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The New York Times Fact Checked Donald Trump's State of the Union Speech in Real Time, and It Did Not Go Well for Trump

WASHINGTON, DC - FEBRUARY 5: U.S. President Donald Trump, with Speaker Nancy Pelosi and Vice President Mike Pence looking on, delivers the State of the Union address in the chamber of the U.S. House of Representatives at the U.S. Capitol Building on February 5, 2019 in Washington, DC. President Trump's second State of the Union address was postponed one week due to the partial government shutdown. (Photo by Doug Mills-Pool/Getty Images)

President Donald Trump is on track to surpass spreading 10,000 false or misleading statements before the end of his first term, so it may not come as a surprise that the New York Times debunked a slew of untruths while fact checking his second State of the Union address.

While the President did take on a more unifying tone than he usually displays during a campaign rally, a press conference, or on Twitter, many of the claims regarding border security, abortion, and the Russia investigation were textbook Trump, albeit disguised under more palatable rhetoric.


The Times was hard at work alerting readers of the facts in real time.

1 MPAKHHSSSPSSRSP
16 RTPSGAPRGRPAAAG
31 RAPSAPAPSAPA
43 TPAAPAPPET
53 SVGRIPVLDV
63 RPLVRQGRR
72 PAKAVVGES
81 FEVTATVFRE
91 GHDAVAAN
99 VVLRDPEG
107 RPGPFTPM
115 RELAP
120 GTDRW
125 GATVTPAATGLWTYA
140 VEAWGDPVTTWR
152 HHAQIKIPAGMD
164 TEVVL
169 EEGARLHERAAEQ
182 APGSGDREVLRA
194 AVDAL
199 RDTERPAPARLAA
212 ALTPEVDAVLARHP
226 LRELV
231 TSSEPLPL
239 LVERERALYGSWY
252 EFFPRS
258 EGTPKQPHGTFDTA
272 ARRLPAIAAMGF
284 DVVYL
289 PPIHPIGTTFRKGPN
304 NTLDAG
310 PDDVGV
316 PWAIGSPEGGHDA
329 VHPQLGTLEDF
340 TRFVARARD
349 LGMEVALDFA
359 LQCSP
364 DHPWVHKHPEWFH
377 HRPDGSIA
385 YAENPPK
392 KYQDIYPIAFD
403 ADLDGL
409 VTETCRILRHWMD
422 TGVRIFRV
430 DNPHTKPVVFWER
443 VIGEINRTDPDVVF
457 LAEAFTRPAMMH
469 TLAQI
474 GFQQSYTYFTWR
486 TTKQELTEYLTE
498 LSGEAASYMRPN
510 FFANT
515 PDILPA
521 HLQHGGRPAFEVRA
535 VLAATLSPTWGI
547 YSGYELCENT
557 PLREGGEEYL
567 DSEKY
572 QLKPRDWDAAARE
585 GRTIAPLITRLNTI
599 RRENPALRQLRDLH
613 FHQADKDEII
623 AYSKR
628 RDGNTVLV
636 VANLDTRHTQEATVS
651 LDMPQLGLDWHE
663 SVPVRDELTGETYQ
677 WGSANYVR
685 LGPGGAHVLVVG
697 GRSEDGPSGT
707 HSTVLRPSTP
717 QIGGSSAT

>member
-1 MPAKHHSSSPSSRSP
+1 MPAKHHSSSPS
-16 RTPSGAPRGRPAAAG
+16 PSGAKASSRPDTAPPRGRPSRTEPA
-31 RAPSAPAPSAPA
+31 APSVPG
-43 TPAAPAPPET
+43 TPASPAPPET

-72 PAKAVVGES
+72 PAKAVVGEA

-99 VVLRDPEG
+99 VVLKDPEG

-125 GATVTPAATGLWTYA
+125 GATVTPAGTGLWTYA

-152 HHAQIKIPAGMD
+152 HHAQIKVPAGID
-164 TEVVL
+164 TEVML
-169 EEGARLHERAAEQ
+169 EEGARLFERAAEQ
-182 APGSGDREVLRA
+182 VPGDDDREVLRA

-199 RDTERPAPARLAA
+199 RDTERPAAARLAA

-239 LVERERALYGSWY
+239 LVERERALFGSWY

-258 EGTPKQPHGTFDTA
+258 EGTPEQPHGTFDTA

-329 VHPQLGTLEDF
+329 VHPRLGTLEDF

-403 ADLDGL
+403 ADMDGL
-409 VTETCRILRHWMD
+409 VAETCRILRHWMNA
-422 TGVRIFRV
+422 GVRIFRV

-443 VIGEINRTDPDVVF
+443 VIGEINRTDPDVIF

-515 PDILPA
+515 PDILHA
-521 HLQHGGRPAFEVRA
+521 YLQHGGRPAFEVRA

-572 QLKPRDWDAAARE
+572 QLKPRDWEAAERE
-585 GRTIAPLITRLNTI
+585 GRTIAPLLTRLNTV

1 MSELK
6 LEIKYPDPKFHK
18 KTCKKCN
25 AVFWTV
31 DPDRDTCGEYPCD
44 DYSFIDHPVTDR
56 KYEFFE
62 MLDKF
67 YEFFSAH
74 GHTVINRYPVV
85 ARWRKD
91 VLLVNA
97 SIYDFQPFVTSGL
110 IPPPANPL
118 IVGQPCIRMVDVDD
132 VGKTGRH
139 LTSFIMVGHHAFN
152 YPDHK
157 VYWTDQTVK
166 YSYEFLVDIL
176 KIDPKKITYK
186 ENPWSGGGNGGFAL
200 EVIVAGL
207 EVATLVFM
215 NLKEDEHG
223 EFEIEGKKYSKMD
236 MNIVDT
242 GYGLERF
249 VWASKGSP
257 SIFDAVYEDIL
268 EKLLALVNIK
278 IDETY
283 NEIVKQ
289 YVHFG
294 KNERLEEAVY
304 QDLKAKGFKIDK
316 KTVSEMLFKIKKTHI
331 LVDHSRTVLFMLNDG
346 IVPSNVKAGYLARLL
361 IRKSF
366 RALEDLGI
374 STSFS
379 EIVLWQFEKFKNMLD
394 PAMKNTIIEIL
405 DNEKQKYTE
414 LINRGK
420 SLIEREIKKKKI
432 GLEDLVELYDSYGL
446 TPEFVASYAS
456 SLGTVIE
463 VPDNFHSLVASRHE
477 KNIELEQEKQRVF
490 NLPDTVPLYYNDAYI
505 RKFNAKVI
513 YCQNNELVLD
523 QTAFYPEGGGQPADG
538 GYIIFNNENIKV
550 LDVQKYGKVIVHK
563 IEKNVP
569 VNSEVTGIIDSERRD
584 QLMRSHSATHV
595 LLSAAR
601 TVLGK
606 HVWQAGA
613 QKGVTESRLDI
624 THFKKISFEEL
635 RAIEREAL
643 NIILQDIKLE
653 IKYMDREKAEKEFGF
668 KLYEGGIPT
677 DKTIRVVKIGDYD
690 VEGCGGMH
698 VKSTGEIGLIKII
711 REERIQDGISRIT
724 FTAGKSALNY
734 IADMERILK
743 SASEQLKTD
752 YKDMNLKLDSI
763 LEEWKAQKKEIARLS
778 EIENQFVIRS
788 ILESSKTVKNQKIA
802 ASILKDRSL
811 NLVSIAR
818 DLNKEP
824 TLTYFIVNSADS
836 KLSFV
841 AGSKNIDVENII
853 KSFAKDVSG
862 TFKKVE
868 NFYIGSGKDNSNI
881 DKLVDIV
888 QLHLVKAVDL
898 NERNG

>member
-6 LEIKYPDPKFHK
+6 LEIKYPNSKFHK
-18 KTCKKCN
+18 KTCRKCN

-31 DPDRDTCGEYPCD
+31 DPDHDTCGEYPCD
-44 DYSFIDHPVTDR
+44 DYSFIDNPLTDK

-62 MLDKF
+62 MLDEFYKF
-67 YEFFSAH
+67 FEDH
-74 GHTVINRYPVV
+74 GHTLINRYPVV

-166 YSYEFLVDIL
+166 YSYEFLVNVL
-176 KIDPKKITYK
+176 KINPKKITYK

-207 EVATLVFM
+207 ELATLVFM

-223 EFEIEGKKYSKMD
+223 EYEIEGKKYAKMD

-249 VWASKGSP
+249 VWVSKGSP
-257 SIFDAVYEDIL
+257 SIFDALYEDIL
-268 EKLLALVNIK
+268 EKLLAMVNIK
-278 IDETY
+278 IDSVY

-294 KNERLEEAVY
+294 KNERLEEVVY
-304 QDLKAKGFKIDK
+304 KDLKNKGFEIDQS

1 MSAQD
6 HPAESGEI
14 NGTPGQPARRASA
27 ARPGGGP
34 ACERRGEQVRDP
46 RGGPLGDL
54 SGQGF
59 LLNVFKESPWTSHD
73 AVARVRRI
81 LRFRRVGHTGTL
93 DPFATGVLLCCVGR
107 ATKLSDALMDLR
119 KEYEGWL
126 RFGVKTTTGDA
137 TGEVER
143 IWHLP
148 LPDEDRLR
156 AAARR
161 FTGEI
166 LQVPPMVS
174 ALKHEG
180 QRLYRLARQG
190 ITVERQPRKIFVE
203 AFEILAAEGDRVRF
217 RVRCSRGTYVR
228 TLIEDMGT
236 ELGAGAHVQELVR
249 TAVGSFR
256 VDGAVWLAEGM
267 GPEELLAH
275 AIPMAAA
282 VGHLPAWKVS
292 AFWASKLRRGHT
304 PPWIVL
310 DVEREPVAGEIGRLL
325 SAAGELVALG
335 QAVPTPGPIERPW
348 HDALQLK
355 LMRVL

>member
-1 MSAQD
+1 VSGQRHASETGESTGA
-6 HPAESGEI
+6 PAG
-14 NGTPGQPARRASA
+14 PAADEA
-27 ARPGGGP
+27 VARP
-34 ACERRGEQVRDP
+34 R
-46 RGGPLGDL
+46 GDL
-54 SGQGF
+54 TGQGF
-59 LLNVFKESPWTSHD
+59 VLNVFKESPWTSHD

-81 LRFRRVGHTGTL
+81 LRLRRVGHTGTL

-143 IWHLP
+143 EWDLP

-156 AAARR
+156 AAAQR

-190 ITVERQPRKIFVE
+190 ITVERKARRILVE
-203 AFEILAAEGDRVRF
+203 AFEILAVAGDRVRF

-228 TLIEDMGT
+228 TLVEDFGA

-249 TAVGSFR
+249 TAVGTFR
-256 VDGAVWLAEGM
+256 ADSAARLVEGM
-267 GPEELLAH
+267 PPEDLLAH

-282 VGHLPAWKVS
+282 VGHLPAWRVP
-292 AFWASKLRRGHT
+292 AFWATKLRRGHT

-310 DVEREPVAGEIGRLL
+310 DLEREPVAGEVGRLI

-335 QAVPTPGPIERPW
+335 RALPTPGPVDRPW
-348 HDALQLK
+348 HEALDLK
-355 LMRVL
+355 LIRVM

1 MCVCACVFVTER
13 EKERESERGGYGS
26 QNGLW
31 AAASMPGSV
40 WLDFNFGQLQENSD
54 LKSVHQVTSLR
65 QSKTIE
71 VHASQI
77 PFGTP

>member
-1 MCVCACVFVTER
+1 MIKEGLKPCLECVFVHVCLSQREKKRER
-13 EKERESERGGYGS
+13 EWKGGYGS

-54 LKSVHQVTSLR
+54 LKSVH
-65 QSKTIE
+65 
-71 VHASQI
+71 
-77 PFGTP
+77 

The majority of Trump's claims, such as ones regarding the employment rate and the so-called crisis at the southern border.

To the so-called crisis at the southern border.

And everything in between.

However, not all claims were false or misleading.

In some talking points, such as certain claims regarding negotiations with the Taliban, were indeed factual.

Trump's talking points on tariffs were true as well. However, his bragging about them was interesting, as the bulk of economic consequences of tariffs impact the citizens of the country that imposed them. As a result, Americans are paying higher prices on certain Chinese goods, though Trump has indicated in the past a belief that China is somehow paying for the tariffs he imposed.

The state of the union is either strong or imperiled, depending on who you ask.